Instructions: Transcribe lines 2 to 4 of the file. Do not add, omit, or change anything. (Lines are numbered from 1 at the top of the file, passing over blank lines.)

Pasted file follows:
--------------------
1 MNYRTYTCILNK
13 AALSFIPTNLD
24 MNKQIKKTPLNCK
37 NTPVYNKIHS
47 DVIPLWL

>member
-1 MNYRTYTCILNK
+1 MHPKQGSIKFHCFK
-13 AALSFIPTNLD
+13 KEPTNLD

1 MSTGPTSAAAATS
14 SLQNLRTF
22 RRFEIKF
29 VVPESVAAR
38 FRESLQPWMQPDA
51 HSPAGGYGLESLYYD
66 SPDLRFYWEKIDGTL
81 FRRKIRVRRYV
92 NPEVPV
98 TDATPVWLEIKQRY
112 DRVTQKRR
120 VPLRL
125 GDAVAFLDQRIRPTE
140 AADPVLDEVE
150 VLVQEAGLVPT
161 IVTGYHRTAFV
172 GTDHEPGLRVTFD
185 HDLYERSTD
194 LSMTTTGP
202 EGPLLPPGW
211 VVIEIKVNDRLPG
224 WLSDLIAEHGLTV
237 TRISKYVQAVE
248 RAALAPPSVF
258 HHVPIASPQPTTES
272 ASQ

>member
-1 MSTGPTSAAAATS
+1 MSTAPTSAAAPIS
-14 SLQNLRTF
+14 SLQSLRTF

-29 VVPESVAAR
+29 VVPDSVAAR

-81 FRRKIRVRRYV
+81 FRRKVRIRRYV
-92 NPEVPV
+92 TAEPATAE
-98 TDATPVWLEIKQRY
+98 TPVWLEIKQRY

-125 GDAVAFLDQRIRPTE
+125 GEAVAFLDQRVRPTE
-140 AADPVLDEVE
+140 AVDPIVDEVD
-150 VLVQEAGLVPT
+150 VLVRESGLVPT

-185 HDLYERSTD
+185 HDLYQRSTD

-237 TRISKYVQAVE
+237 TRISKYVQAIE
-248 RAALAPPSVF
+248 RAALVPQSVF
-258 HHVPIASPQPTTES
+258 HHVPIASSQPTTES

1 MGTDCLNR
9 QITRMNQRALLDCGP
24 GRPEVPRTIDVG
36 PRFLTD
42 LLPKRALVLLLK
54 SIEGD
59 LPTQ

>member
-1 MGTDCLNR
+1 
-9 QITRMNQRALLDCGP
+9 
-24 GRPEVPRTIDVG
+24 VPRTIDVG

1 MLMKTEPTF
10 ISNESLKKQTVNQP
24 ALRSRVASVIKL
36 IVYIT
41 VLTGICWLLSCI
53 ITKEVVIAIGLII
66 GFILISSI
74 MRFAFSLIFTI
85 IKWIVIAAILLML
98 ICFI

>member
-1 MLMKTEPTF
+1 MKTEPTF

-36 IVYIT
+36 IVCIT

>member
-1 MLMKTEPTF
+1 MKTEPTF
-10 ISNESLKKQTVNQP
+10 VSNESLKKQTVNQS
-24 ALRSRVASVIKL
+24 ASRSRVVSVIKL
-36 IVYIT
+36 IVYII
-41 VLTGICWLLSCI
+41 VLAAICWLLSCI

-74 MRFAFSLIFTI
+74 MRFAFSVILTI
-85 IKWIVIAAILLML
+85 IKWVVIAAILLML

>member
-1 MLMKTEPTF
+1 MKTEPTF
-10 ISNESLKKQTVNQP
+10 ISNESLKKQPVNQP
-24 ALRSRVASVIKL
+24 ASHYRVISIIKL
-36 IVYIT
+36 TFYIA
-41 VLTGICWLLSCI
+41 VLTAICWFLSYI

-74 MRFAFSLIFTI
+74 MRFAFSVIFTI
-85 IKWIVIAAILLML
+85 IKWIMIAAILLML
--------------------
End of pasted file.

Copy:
13 AALSFIPTNLD
24 MNKQIKKTPLNCK
37 NTPVYNKIHS